How the IDS Learning Events’ training transformed teaching for me.
|Picture credit: Geralt/Pixabay. CC0 Public Domain.|
Teaching was something that I got into accidentally. For very many years my major career goal was to be a high flying, marketing executive in a large multinational firm. I loved marketing, still do. In my opinion, it is the perfect blend of psychology and business strategy, two subject areas that I find fascinating.
The marketing executive
However, three months into my first employment (which was in a marketing firm) I realized that boredom had become my constant companion. Yes, I was pursuing my passion. And yes, every day was different from the next because of the different clients and projects we were handling. But I was quite simply bored. It took me awhile to place my finger on the reason for my boredom, but I eventually did. I was bored out of my mind because I was barely learning anything new at my place of employment.
The moment I came to that realization, I started actively looking for a masters’ degree programme and, approximately six months later, I got the opportunity to join one of the best Business Masters’ programmes in Africa with the opportunity to offer tutorials, and two years later, to lecture in a university. It has been four years of teaching, so far, and I have loved every single minute of it.
Teaching is the boiling down of hard concepts to small simple morsels of information that can easily be understood. This process provides a unique opportunity of perpetual learning, that I especially enjoy.
The IDS Learning Event
One of the things, however, that has become very apparent is that teaching is a science that also needs to be taught. I have a very robust academic background in Marketing and Business Science, but I am mostly self-taught in the art and science of teaching. So when the opportunity to attend the IDS Learning Event on teaching and assessment practices was presented, I latched on with both hands and I was not disappointed.
I learnt quite a lot on the various pedagogies that can be used to teach. The training also touched on how we can work Information Technology into learning and assessment to make it more interactive.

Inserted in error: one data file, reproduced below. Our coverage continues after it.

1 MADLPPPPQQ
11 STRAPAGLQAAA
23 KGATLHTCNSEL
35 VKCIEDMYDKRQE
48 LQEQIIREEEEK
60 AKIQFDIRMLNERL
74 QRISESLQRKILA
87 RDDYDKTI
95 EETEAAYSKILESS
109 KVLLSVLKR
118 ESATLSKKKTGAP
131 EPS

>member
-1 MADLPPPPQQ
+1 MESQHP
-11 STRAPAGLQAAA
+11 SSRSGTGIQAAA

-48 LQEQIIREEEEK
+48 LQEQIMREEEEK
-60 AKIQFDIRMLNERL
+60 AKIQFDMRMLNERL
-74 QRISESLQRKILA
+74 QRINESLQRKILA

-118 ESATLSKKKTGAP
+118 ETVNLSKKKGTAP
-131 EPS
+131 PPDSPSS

At the end of the training, two things became very clear to me. One, I needed to apply the pedagogies I had learnt as soon as possible. And two, there was still so much to learn concerning the science and art of teaching.
The step forward
Approximately three weeks after the training, I started teaching a new cohort of students. I made a point of attempting to try out the new pedagogies of learning that I had learnt in the training. I also made a point of incorporating Information Technology (through our institutions e-learning) in learning and assessment. One of the continuous assessments that was given to this group of students was uploaded on a platform I created on e-learning. The students were then instructed to engage each other on this platform as they interrogated the work that each student uploaded and to provide constructive criticism. The exercise is still ongoing but is proving to be quite successful so far.
The classroom has become livelier with the use of the various pedagogies. Students are more participative and learning is spilling over and taking place even outside the classroom hours. All these changes were brought about by a two day training. I am excited, as I contemplate the magnitude of change that will take place once I become a highly trained educationist.
Lucy Nguti is a Doctoral Fellow at Strathmore School of Management and Commerce. She teaches marketing on the undergraduate program offered by university.